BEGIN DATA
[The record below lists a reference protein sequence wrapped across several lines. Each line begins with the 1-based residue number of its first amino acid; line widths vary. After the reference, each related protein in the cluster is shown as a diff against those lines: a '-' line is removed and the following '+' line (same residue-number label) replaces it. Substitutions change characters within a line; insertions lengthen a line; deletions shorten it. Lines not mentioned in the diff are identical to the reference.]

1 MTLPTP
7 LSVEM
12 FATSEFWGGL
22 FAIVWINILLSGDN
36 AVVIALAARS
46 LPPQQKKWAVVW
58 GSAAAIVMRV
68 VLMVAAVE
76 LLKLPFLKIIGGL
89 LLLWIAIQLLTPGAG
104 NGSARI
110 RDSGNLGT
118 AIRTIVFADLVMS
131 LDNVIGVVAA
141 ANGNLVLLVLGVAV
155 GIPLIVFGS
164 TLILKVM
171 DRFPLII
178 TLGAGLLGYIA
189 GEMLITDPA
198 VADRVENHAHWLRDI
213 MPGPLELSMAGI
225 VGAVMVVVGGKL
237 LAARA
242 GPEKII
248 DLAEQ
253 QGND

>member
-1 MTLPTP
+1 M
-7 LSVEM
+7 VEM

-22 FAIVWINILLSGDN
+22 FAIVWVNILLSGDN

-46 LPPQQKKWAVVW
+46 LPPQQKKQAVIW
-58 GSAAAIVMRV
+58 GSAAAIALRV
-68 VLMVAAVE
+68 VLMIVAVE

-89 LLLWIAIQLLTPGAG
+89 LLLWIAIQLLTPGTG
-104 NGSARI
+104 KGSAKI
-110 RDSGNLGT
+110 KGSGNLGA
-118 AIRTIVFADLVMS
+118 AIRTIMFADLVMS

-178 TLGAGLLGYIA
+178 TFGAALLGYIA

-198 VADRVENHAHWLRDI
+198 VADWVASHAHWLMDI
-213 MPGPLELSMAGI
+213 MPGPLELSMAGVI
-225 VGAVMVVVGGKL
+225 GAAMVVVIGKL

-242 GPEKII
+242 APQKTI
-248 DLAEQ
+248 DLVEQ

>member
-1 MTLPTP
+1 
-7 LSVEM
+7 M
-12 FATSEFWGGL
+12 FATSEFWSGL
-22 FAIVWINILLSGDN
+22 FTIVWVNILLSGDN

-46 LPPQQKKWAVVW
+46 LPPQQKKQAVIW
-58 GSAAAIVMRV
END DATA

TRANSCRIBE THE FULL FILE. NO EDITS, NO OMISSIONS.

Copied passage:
[The record below lists a reference protein sequence wrapped across several lines. Each line begins with the 1-based residue number of its first amino acid; line widths vary. After the reference, each related protein in the cluster is shown as a diff against those lines: a '-' line is removed and the following '+' line (same residue-number label) replaces it. Substitutions change characters within a line; insertions lengthen a line; deletions shorten it. Lines not mentioned in the diff are identical to the reference.]

1 MTLPTP
7 LSVEM
12 FATSEFWGGL
22 FAIVWINILLSGDN
36 AVVIALAARS
46 LPPQQKKWAVVW
58 GSAAAIVMRV
68 VLMVAAVE
76 LLKLPFLKIIGGL
89 LLLWIAIQLLTPGAG
104 NGSARI
110 RDSGNLGT
118 AIRTIVFADLVMS
131 LDNVIGVVAA
141 ANGNLVLLVLGVAV
155 GIPLIVFGS
164 TLILKVM
171 DRFPLII
178 TLGAGLLGYIA
189 GEMLITDPA
198 VADRVENHAHWLRDI
213 MPGPLELSMAGI
225 VGAVMVVVGGKL
237 LAARA
242 GPEKII
248 DLAEQ
253 QGND

>member
-1 MTLPTP
+1 M
-7 LSVEM
+7 VEM

-22 FAIVWINILLSGDN
+22 FAIVWVNILLSGDN

-46 LPPQQKKWAVVW
+46 LPPQQKKQAVIW
-58 GSAAAIVMRV
+58 GSAAAIALRV
-68 VLMVAAVE
+68 VLMIVAVE

-89 LLLWIAIQLLTPGAG
+89 LLLWIAIQLLTPGTG
-104 NGSARI
+104 KGSAKI
-110 RDSGNLGT
+110 KGSGNLGA
-118 AIRTIVFADLVMS
+118 AIRTIMFADLVMS

-178 TLGAGLLGYIA
+178 TFGAALLGYIA

-198 VADRVENHAHWLRDI
+198 VADWVASHAHWLMDI
-213 MPGPLELSMAGI
+213 MPGPLELSMAGVI
-225 VGAVMVVVGGKL
+225 GAAMVVVIGKL

-242 GPEKII
+242 APQKTI
-248 DLAEQ
+248 DLVEQ

>member
-1 MTLPTP
+1 
-7 LSVEM
+7 M
-12 FATSEFWGGL
+12 FATSEFWSGL
-22 FAIVWINILLSGDN
+22 FTIVWVNILLSGDN

-46 LPPQQKKWAVVW
+46 LPPQQKKQAVIW
-58 GSAAAIVMRV